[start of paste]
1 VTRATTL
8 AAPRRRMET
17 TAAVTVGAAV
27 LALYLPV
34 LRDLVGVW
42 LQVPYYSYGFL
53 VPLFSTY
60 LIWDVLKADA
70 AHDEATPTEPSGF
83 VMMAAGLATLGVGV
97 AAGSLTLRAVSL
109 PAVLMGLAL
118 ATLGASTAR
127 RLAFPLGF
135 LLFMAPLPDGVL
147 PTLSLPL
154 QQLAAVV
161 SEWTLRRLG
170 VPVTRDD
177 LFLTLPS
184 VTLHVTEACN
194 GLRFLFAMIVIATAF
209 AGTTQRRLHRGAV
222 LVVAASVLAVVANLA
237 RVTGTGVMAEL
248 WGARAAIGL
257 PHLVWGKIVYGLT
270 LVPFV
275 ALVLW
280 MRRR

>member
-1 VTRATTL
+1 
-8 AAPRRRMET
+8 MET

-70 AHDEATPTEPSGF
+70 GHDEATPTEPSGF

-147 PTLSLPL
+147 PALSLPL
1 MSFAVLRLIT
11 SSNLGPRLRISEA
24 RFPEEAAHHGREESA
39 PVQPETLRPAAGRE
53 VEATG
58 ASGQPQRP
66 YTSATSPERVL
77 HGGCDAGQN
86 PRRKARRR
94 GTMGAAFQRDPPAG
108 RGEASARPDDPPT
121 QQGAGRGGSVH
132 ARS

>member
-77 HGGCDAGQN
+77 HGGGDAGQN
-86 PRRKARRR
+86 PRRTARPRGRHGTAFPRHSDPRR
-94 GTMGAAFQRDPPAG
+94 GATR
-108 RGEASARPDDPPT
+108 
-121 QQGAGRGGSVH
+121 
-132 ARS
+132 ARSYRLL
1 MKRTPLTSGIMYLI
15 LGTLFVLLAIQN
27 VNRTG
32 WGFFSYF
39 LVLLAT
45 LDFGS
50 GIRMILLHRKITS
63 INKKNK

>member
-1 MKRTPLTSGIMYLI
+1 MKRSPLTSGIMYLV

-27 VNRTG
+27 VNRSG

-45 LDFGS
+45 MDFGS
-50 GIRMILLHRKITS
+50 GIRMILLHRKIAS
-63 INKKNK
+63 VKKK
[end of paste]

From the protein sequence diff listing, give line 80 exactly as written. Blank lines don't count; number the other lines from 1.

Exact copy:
+45 MDFGS